Many avoidable visits to the emergency department are related to mental health and dental conditions, according to data published in the International Journal for Quality in Health Care.
Renee Y. Hsia, MD, and Matthew Niedzwiecki, PhD, from the University of California at San Francisco, conducted a retrospective analysis of “avoidable” visits to the emergency department using data from the National Hospital Ambulatory Medical Care Survey from 2005 to 2011. The researchers defined “avoidable” visits as any discharged emergency department visits not requiring any diagnostic tests, procedures, or medications.
The analysis included a total of 115,081 records, representing 424 million emergency department visits made by patients between 18 and 64 years of age. Results showed that 3.3% of all emergency department visits were avoidable. Additionally, the top 5 complaints included toothache, back pain, headache, other symptoms related to psychosis, and sore throat. The top 3 ICD-9 diagnoses of avoidable visits were alcohol abuse, dental disorders, and depressive disorders.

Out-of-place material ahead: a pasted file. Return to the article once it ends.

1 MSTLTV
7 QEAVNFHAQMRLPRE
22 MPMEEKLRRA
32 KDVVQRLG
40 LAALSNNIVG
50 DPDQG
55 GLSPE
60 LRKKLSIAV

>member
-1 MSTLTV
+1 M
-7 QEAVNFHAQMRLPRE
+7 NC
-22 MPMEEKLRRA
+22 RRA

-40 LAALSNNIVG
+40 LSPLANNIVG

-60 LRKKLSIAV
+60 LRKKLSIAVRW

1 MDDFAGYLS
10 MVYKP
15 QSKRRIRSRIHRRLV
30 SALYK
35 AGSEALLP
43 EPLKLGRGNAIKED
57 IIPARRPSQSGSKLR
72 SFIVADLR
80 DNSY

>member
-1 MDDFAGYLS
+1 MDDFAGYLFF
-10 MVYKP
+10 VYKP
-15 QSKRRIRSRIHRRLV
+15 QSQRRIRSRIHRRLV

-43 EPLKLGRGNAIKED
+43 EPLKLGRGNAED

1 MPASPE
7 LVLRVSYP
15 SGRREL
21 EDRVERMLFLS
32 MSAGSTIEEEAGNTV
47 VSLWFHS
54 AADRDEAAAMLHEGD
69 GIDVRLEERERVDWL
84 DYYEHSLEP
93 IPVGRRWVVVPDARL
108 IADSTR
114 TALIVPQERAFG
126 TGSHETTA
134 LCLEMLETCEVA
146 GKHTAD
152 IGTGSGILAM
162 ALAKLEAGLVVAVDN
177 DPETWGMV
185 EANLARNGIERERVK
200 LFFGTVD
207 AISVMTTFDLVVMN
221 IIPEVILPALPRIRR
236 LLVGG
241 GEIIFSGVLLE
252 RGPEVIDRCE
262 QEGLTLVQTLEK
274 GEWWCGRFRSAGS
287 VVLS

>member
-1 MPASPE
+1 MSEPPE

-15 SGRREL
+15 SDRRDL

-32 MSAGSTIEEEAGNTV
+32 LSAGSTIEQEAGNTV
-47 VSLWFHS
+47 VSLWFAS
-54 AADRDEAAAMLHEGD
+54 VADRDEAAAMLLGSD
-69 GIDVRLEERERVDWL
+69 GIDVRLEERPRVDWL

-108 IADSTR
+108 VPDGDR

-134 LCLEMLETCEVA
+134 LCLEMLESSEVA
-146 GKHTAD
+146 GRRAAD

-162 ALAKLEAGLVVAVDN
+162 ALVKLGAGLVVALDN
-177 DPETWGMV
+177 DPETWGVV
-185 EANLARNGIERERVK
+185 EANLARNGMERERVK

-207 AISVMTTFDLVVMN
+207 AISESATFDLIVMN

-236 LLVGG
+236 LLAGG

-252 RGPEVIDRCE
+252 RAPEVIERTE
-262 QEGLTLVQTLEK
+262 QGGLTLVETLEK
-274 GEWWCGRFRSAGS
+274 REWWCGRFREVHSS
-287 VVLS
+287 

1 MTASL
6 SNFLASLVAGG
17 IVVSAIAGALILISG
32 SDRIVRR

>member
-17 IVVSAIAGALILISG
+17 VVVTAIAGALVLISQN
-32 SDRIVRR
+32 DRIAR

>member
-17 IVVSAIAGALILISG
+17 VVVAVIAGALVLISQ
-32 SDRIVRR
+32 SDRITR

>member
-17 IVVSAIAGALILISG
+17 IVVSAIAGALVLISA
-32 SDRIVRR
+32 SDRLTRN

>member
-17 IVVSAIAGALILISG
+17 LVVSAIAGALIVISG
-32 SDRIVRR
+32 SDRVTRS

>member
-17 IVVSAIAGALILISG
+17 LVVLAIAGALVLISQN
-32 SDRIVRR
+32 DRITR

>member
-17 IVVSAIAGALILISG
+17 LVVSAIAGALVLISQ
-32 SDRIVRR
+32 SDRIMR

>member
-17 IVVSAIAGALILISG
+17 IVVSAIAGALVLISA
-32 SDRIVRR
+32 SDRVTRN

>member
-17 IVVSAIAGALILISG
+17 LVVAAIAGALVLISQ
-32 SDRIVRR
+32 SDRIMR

The investigators note that alcohol-related and mood disorder diagnoses, including depression and anxiety, accounted for 6.8% of all avoidable visits. Disorders of the teeth and jaw accounted for 3.9%.
“Our most striking finding is that a significant number of avoidable visits are for conditions the [emergency department] is not equipped to treat,” the authors wrote. “Emergency physicians are trained to treat life- and limb-threatening emergencies, making it inefficient for patients with mental health, substance abuse, or dental disorders to be treated in this setting. One potential mechanism to more appropriately direct limited healthcare resources could be to increase access to mental health and dental care, which have traditionally been treated as separate categories of healthcare.”
Hsia RY, Niedzwiecki M. Avoidable emergency department visits: a starting point [published August 31, 2017]. Int J Qual Health Care. doi:10.1093/intqhc/mzx081